The first was suggesting that elevating the status of terrorist from criminals (that they are) to unlawful combatants (which the W, Rove and Co suggests they are), to soldiers (which some people think they are) is really the wrong direction. We should treat them like the criminals they are:
Treating terrorists as combatants is a mistake for two reasons. First, it dignifies criminality by according terrorist killers the status of soldiers. Under the law of war, military service members receive several privileges. They are permitted to kill the enemy and are immune from prosecution for doing so. They must, however, carefully distinguish between combatant and civilian and ensure that harm to civilians is limited.Good point. The W, Rove and Co has been a witting mouthpiece, oft trumpeting the Al Qaeda message for political gain for too long. It's time to squash them like the criminals they are and not do them any favors by elevating their status to anything more.
Critics have rightly pointed out that traditional categories of combatant and civilian are muddled in a struggle against terrorists. In a traditional war, combatants and civilians are relatively easy to distinguish. The 9/11 hijackers, by contrast, dressed in ordinary clothes and hid their weapons. They acted not as citizens of Saudi Arabia, an ally of America, but as members of Al Qaeda, a shadowy transnational network. And their prime targets were innocent civilians.
By treating such terrorists as combatants, however, we accord them a mark of respect and dignify their acts. And we undercut our own efforts against them in the process. Al Qaeda represents no state, nor does it carry out any of a state’s responsibilities for the welfare of its citizens. Labeling its members as combatants elevates its cause and gives Al Qaeda an undeserved status.
Another article begs us to ask us the question as to what has happened to the W's "surge?" Moreover, why is it that more people have to die for W's failed democracy and "freedom spreading" experiment?
The size of the U.S. force in Iraq has reached nearly 162,000 troops, the largest American presence at any point during the 52 months of the war, Pentagon officials said Tuesday.When does a "surge" not constitute a surge? Answer: When it's run by the W, Rove and Co. I don't understand the W's strategy at all. Do you?
The increase is the result of the regular replacement of troops and does not represent an additional buildup, said Bryan Whitman, a Pentagon spokesman.
"There is no change to the level of effort and the combat power that we are projecting into Iraq," Whitman said.
Officials reported Tuesday that five more U.S. troops had been killed in Iraq, bringing the total this month to 21, and putting the military on pace to see more than 100 deaths in August. Three of the soldiers were killed Saturday by a roadside bomb south of Baghdad. The two others died Sunday in Baghdad in mortar or rocket attacks. The British military also announced that a British soldier was shot and killed Monday in the southern city of Basra.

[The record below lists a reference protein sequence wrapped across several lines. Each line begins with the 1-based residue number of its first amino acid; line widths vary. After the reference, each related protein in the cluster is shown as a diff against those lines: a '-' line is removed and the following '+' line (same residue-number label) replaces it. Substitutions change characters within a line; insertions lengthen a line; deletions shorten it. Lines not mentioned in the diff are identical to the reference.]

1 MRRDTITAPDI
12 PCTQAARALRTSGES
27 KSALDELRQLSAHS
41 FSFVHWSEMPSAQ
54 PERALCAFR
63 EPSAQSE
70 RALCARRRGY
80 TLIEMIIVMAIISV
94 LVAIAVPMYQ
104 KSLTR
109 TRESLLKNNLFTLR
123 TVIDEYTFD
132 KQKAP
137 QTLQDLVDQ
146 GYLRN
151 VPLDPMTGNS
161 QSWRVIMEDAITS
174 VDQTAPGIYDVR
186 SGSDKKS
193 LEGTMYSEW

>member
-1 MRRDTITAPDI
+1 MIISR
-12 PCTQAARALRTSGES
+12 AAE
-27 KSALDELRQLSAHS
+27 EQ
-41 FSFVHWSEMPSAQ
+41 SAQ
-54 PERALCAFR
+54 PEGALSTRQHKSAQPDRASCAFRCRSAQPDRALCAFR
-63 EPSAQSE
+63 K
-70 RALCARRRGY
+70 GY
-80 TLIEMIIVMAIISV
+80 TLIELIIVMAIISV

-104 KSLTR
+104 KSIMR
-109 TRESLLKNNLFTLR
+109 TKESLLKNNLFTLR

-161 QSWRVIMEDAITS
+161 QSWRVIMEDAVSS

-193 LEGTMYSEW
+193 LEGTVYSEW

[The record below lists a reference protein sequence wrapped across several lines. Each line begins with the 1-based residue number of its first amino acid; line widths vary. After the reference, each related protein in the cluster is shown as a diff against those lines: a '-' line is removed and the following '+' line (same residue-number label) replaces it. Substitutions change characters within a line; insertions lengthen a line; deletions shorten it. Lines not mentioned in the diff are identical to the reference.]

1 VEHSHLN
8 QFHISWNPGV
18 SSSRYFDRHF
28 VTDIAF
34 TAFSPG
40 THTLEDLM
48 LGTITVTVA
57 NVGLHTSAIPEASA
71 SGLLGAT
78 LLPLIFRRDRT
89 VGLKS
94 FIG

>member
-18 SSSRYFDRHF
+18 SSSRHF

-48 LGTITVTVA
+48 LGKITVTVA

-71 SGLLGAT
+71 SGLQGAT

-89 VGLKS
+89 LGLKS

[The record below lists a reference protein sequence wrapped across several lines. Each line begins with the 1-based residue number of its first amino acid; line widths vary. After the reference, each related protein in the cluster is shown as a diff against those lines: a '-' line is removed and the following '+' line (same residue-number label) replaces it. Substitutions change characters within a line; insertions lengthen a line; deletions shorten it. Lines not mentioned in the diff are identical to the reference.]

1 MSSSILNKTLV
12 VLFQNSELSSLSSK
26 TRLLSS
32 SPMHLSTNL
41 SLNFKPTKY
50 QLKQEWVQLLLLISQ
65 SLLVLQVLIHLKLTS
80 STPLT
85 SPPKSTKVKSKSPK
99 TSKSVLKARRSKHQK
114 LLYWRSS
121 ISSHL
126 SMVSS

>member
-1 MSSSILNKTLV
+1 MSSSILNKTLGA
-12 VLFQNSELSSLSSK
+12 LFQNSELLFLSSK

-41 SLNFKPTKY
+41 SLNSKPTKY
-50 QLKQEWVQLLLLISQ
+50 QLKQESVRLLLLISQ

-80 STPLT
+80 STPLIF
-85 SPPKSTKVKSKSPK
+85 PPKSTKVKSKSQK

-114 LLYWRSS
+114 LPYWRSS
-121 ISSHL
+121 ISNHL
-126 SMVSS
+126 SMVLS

Well, and to be fair and balanced like Fox News, here's a take on the FISA legislation by some people who clearly have an agenda. It was writing by
David B. Rivkin Jr. and Lee A. Casey are partners in a Washington law firm and served in the Justice Department under presidents Reagan and George H.W. Bush.They think that FISA goes too far in protecting the rights of Americans. Have a look:
It's true that the foreign targets' U.S. correspondents may be overheard in the surveillance process, just as innocent people are overheard in conversations with court-ordered surveillance targets. No one can reasonably expect that they would not be unintentionally overheard in the course of a lawful surveillance of others. A "reasonable expectation of privacy" is the key here.Really, if you say so. Right. And why do you think this?
Our privacy is compromised daily by government and nongovernment actors. This is the price of living in a modern society. The real question is how to strike the balance between permissible and impermissible invasions of privacy, and what expectations may be reasonable. Americans may, for example, be subject to physical search without a warrant or judicial oversight whenever they leave or enter the United States. The same should apply to electronic communications coming into or going out of the United States; they should not be subject to a more stringent rule.
The real problem with the FISA amendments isn't about civil liberties at all. It is that they allow an unprecedented and constitutionally problematic review of the executive branch's foreign intelligence activities by the FISA court.
In the last few weeks, however, actions by the FISA court -- requiring the NSA to obtain court orders before intercepting purely foreign communications that simply pass through switches physically located in the United States -- have dramatically reduced the NSA's intelligence "take." As a result, the government was not getting much of the information it needed to "connect the dots" and frustrate future terrorist attacks.Really, and how do you know this? Is there more leaking going on by the W, Rove and Co? Really, how the bleep can we trust these authors? They are lawyers after all...and they did work for republicans. I think Reagan is turning over in his grave right now vomiting his last diner over this crazy "trust us because we said so" brand of logic to squeeze the rights of the people.
This goes back to my identification of the fatal flaw of the W, Rove and Co, which you should have read yesterday.
Blog on friends, blog on all.